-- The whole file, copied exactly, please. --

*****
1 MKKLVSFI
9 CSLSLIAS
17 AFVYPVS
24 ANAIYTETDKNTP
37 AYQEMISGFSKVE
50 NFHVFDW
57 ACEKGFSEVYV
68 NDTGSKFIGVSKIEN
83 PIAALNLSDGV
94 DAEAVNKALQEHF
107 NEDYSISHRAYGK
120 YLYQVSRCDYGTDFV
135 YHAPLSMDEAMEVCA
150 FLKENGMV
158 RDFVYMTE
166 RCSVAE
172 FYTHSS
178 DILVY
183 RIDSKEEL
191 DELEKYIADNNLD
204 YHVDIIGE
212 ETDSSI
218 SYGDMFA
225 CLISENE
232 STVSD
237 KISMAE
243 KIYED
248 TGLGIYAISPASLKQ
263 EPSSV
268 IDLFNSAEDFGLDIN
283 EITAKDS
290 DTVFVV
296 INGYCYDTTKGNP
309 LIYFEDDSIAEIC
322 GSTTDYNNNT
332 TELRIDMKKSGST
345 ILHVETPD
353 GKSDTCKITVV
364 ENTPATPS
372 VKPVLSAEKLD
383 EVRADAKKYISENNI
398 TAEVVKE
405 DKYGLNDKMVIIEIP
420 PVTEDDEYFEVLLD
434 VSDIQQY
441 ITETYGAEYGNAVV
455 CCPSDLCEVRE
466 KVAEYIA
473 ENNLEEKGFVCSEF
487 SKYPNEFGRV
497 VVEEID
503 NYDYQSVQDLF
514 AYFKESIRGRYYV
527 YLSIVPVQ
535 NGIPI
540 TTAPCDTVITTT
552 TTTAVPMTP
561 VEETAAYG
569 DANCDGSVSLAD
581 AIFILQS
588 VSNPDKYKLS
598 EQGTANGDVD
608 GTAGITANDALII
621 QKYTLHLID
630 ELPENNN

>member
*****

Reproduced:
1 MKKLVSFI
9 CSLSLIAS
17 AFVYPVS
24 ANAIYTETDKNTP
37 AYQEMISGFSKVE
50 NFHVFDW
57 ACEKGFSEVYV
68 NDTGSKFIGVSKIEN
83 PIAALNLSDGV
94 DAEAVNKALQEHF
107 NEDYSISHRAYGK
120 YLYQVSRCDYGTDFV
135 YHAPLSMDEAMEVCA
150 FLKENGMV
158 RDFVYMTE
166 RCSVAE
172 FYTHSS
178 DILVY
183 RIDSKEEL
191 DELEKYIADNNLD
204 YHVDIIGE
212 ETDSSI
218 SYGDMFA
225 CLISENE
232 STVSD
237 KISMAE
243 KIYED
248 TGLGIYAISPASLKQ
263 EPSSV
268 IDLFNSAEDFGLDIN
283 EITAKDS
290 DTVFVV
296 INGYCYDTTKGNP
309 LIYFEDDSIAEIC
322 GSTTDYNNNT
332 TELRIDMKKSGST
345 ILHVETPD
353 GKSDTCKITVV
364 ENTPATPS
372 VKPVLSAEKLD
383 EVRADAKKYISENNI
398 TAEVVKE
405 DKYGLNDKMVIIEIP
420 PVTEDDEYFEVLLD
434 VSDIQQY
441 ITETYGAEYGNAVV
455 CCPSDLCEVRE
466 KVAEYIA
473 ENNLEEKGFVCSEF
487 SKYPNEFGRV
497 VVEEID
503 NYDYQSVQDLF
514 AYFKESIRGRYYV
527 YLSIVPVQ
535 NGIPI
540 TTAPCDTVITTT
552 TTTAVPMTP
561 VEETAAYG
569 DANCDGSVSLAD
581 AIFILQS
588 VSNPDKYKLS
598 EQGTANGDVD
608 GTAGITANDALII
621 QKYTLHLID
630 ELPENNN

>member